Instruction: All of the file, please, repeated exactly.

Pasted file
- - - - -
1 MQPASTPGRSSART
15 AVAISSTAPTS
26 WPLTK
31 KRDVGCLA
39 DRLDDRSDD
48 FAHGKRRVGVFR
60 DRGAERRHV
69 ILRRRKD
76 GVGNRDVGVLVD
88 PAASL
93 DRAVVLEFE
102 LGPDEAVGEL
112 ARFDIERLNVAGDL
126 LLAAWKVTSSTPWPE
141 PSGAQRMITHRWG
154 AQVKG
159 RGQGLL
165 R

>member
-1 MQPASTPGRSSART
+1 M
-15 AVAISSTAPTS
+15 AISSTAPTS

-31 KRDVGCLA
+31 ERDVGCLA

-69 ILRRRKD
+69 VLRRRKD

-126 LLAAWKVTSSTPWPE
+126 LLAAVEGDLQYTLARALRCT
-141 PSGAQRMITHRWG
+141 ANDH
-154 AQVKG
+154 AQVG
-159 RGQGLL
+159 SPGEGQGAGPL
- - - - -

1 MQPASTPGRSSART
15 AVAISSTAPTS
26 WPLTK
31 KRDVGCLA
39 DRLDDRSDD
48 FAHGKRRVGVFR
60 DRGAERRHV
69 ILRRRKD
76 GVGNRDVGVLVD
88 PAASL
93 DRAVVLEFE
102 LGPDEAVGEL
112 ARFDIERLNVAGDL
126 LLAAWKVTSSTPWPE
141 PSGAQRMITHRWG
154 AQVKG
159 RGQGLL
165 R

>member
-1 MQPASTPGRSSART
+1 M
-15 AVAISSTAPTS
+15 AISSTAPTS

-31 KRDVGCLA
+31 ERDVGCLA

-69 ILRRRKD
+69 VLRRRKD

-126 LLAAWKVTSSTPWPE
+126 LLAAVEGDLQYTLARALRCT
-141 PSGAQRMITHRWG
+141 ANDH
-154 AQVKG
+154 AQVG
-159 RGQGLL
+159 SPGEGQGAGPL